Administrative law – Decisions of administrative tribunals – Subdivision and Development Appeal Board – Municipalities – By-laws – Judicial review – Hearings – Conduct of hearings – Procedural requirements and fairness – Reasonable apprehension of bias – Standard of review – Correctness
506221 Alberta Ltd. v. Parkland (County),  A.J. No. 261, Alberta Court of Appeal, March 17, 2008, P.T. Costigan, M.S. Paperny and F.F. Slatter JJ.A
The respondent County had issued a stop order to the appellant for unauthorized storage of pipe on the Appellant’s land. The Appellant appealed the stop order to the County’s Subdivision and Development Appeal Board. The County’s Manager of Planning and Development Services attended the appeal hearing. At the end of the hearing, the Appellant’s representative left the hearing room, but the Manager stayed in the room while the Board deliberated and decided the appeal. The Board upheld the stop order.
The Court first considered the Board’s interpretation of the applicable bylaw, to which the correctness standard applied. After reviewing the bylaw and the relevant facts in detail, the Court held that the Appellant’s development permit did not authorize the storage of pipe. Thus, the Board did not misinterpret the bylaw.
The Court moved on to consider whether the Manager’s presence during the Board’s deliberation and decision raised a reasonable apprehension of bias. The Court set out the principle that a “tribunal cannot seem to admit to its decision-making process one of the parties, or someone too closely connected with one of the parties”. In the Court’s view, the presence of the Manager during the decision-making process gave rise to a reasonable apprehension of bias.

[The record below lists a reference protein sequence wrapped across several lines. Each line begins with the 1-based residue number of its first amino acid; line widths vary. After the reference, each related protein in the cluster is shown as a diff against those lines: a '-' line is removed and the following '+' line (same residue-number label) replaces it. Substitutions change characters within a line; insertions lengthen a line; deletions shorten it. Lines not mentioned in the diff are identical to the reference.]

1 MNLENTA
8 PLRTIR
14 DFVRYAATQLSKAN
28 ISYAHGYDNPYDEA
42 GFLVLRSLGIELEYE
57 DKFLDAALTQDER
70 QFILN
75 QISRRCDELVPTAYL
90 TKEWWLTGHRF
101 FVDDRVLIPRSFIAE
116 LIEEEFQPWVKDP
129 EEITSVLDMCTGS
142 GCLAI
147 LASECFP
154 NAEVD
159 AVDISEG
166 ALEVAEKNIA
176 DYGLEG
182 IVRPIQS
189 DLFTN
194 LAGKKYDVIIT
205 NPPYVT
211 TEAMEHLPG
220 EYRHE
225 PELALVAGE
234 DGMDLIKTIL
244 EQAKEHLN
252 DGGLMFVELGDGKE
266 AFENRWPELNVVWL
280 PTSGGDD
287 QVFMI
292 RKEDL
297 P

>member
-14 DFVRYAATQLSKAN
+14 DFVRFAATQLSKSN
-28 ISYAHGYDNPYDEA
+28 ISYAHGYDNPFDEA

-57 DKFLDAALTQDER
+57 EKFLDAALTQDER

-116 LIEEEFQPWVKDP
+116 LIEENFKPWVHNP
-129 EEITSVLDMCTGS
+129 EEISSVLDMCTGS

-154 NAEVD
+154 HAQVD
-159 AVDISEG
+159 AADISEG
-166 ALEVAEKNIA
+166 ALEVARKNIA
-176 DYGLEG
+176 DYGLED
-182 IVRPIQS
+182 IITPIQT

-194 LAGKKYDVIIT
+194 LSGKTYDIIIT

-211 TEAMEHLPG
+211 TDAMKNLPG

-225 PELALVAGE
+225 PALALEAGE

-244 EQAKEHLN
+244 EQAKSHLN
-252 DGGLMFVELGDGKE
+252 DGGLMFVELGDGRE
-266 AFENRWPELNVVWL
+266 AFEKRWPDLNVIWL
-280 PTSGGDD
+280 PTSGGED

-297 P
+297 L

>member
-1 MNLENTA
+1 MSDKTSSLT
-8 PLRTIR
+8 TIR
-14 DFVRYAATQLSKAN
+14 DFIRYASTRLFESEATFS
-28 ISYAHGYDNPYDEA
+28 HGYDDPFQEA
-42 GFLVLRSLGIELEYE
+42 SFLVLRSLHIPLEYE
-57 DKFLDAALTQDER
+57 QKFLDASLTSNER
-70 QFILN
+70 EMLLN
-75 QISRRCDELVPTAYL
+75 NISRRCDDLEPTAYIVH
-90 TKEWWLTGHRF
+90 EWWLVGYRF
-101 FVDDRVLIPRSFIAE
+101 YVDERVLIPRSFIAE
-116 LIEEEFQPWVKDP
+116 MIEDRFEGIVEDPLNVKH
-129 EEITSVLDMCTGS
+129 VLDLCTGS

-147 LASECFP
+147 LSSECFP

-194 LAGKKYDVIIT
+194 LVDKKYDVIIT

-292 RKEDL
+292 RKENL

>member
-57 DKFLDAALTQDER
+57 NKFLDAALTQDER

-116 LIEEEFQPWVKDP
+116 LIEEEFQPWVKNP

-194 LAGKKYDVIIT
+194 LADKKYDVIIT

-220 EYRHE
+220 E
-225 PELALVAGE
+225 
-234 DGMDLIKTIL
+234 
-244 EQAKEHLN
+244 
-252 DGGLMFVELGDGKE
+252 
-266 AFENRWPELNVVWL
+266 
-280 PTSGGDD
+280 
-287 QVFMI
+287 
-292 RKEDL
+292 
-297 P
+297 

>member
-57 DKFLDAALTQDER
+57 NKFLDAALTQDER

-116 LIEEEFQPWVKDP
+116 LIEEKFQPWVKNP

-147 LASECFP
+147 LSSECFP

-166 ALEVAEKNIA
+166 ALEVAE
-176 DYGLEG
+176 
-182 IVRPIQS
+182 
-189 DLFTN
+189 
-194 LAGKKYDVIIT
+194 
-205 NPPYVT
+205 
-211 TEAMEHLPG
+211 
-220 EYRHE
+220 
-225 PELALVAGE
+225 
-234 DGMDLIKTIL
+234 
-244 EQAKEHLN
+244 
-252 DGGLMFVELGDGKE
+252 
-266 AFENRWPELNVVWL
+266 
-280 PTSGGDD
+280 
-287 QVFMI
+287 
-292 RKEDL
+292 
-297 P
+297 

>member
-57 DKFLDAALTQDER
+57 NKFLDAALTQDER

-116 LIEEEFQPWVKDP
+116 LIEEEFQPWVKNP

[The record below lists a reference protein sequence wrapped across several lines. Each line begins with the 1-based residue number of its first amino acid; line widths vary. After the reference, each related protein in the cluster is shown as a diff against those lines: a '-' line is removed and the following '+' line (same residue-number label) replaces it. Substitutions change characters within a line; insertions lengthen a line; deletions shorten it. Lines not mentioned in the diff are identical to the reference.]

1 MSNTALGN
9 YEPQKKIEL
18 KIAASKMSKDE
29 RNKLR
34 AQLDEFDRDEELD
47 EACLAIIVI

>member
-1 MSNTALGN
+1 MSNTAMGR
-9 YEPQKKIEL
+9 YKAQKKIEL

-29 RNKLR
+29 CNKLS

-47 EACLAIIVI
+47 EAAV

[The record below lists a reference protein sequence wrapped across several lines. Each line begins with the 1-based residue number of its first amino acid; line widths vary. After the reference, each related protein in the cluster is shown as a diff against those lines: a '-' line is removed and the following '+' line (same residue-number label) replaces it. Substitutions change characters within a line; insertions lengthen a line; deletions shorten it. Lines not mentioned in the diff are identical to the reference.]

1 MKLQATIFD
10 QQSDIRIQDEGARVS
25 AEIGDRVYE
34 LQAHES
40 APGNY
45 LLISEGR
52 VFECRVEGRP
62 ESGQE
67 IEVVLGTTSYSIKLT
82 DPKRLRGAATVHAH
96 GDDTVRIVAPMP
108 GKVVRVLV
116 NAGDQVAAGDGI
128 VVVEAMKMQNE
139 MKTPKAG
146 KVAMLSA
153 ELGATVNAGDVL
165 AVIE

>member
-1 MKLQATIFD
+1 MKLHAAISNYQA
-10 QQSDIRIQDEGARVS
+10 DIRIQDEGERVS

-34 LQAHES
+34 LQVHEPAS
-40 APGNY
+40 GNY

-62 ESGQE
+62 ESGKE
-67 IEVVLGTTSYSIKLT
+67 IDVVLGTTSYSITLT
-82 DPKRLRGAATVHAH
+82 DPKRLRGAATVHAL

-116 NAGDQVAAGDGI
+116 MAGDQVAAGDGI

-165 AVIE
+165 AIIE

The Respondent did not dispute that conclusion, but argued that as the Board was correct in its interpretation of the bylaw, it would undoubtedly reach the same conclusion if the matter was submitted for rehearing. Therefore, ordering a new hearing would only result in additional expense for the parties. The Appellant countered that the authority to issue a stop order is discretionary and the Board’s jurisdiction allows it to “confirm, revoke or vary” an order.
The Court held that, having found a breach of procedural fairness and given the scope for the exercise of discretion, it was bound to remit the matter for rehearing. In the result, the appeal was allowed and the matter remitted to the Board for rehearing, with the direction that such rehearing take place in the absence of the Manager, and with a new panel.
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